Chris Conde’s Growing Up Gay is as Powerful as a Riot

by Nick Hanover

Chris Conde Growing Up Gay

Based on title alone, you might be inclined to believe Chris Conde’s Growing Up Gay is going to be a tearjerker queer drama of an album, something like Fun Home by way of God Loves Ugly. But the actual work is confrontational rudeness as an art form, summed up best by Conde’s declaration on “No Air (Remix)” that he’s “a faggot with a vengeance.”

That particular turn of phrase would hit with brutal power even if it wasn’t delivered in a venomous gasp over a jackhammer beat. It’s a concise and pointed statement of purpose that cuts through the bullshit of both hip hop’s homophobia problem and the societal expectation of the “polite” gay figure by its flip of a slur, made all the more potent by the later lyric “Yeah, so? I suck dick/Bitch, smell my breath.” In other words, this is not an album for subtly bigoted liberals to politely nod along to, offering condescending “mmhmms” at opportunistic moments– it’s a queer street riot mixtape spilling out of hidden spaces, the withheld rage of years of hiding true selves blooming into the violent beauty of a block in flames.

Conde’s queer noise rap contemporaries Black Dresses even coined a phrase for that sensation of being pushed down to the shadows of society, dubbing it “eternal nausea,” where you feel sick but are forced to “smile like a rainbow” while you “keep doing what you’re doing,” even as you feel like “your soul is burnt” and you have no reason to believe the future exists for you. Black Dresses are more focused on body dysmorphia and horror but Conde shares with them an apocalyptic certainty, as well as a connection to Biblical epicness– on “Diamond Daggerz” he even compares his flow to Moses’. The key difference is that on Growing Up Gay he seeks to weaponize that eternal nausea, not so much spitting venom as bile.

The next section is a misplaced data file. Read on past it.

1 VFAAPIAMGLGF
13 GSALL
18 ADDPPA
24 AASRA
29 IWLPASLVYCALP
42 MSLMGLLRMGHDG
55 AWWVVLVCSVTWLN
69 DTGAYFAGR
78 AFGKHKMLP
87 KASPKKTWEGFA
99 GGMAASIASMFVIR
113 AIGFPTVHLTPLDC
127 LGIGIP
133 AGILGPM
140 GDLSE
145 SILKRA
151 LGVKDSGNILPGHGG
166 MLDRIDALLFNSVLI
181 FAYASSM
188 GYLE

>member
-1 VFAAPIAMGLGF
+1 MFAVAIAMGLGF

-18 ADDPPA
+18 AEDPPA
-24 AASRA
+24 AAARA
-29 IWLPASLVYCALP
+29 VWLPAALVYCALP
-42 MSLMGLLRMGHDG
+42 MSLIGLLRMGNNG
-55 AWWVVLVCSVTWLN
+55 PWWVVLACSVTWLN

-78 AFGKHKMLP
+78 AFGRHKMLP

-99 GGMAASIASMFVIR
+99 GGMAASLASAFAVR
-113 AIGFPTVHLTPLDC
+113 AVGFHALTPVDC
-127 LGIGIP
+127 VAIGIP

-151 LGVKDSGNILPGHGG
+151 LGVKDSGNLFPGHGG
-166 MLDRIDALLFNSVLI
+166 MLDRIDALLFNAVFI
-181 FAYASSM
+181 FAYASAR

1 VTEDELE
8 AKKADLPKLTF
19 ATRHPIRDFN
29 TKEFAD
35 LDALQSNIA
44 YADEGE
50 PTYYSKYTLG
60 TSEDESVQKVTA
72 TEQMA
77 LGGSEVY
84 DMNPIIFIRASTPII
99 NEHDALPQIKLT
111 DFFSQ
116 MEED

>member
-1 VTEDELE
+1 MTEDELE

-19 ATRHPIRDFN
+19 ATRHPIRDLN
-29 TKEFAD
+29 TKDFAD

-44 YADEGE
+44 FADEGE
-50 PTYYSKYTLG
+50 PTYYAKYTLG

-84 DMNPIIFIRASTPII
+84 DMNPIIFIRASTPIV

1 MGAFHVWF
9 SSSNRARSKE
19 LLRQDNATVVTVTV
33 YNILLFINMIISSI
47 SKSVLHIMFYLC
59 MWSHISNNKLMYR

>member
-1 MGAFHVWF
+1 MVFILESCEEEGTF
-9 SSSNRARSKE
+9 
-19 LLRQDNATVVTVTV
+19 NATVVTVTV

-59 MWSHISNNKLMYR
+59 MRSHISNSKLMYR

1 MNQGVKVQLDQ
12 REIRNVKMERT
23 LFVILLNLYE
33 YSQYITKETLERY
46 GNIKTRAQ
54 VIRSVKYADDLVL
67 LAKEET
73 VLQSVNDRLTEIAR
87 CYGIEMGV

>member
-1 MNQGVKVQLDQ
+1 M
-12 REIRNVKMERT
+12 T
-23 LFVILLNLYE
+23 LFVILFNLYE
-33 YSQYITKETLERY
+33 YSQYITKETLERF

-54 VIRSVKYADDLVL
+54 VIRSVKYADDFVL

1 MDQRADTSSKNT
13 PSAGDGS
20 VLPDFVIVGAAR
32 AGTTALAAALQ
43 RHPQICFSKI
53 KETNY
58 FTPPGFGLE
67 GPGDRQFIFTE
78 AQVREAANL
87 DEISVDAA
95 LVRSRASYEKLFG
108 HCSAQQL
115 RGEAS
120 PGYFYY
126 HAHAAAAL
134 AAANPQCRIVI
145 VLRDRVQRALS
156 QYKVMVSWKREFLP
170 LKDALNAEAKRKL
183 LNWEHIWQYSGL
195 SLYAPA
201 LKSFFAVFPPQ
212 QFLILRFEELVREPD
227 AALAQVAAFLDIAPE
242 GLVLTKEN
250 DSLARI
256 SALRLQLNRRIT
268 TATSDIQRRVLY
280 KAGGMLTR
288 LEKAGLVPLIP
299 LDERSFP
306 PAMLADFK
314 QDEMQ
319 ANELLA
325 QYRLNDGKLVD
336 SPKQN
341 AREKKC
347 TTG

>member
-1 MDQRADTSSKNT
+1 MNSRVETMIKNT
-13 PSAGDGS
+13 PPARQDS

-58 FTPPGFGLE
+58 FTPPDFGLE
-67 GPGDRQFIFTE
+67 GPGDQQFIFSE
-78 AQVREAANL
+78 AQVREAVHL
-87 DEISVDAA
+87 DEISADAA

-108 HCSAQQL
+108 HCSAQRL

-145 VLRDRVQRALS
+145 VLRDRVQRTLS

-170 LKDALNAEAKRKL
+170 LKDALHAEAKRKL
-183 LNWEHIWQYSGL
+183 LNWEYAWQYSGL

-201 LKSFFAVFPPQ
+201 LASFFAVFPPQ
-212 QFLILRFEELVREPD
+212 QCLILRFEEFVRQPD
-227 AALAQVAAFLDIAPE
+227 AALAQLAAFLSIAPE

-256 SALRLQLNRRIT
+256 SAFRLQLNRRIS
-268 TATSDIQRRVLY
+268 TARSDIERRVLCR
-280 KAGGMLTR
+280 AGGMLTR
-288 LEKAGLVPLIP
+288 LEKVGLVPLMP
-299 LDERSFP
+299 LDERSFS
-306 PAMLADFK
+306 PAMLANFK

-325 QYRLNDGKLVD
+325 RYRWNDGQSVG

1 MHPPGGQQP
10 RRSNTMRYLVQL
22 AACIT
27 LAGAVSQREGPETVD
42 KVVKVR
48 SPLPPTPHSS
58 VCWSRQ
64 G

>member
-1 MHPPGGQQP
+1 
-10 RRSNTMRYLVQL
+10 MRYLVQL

To that end, Growing Up Gay is full of reappropriations, from the liberal uses of homophobic slurs to the mockery of appropriated queer slang, like the drawn out “yassss” that kicks off “Diamond Daggerz,” as well as takedowns of “safe” representations of queerness in mainstream culture, such as the line in “Growing Up Gay” stating “Will & Grace is on the tv so I guess maybe it’s all good/But why do I feel like God hates me if it is all good?” Conde makes it abundantly clear in his lyrics that he doesn’t feel welcome anywhere he’s at and Conde’s production partners also sprinkle in elements of club culture to drive home Conde’s dual outsider status– too grimy for the gay mainstream, too coherent for the amped up anarchy of the Mykki Blanco realm.

But that outsider history has one big benefit in how sharp it has made Conde. Fearless in approach and targets, Conde is that rare modern rapper who feels truly dangerous without posturing. Hence the metaphor of Conde as a living riot, a figure who’s tired of going unseen in spaces and now loudly, rudely, brilliantly demands to be fucking heard, no matter how much it upsets others. You can either shut up and listen, or be burned away by history.

Buy Me a Coffee at

Nick Hanover got his degree from Disneyland, but he’s the last of the secret agents and he’s your man. Which is to say you can find his particular style of espionage here at Ovrld as well as Loser City, where he mostly writes about comics. You can also flip through his archives at  Comics Bulletin, which he is formerly the Co-Managing Editor of, and Spectrum Culture, where he contributed literally hundreds of pieces for a few years. Or if you feel particularly adventurous, you can always witness his odd .gif battles with his friends and enemies on twitter: @Nick_Hanover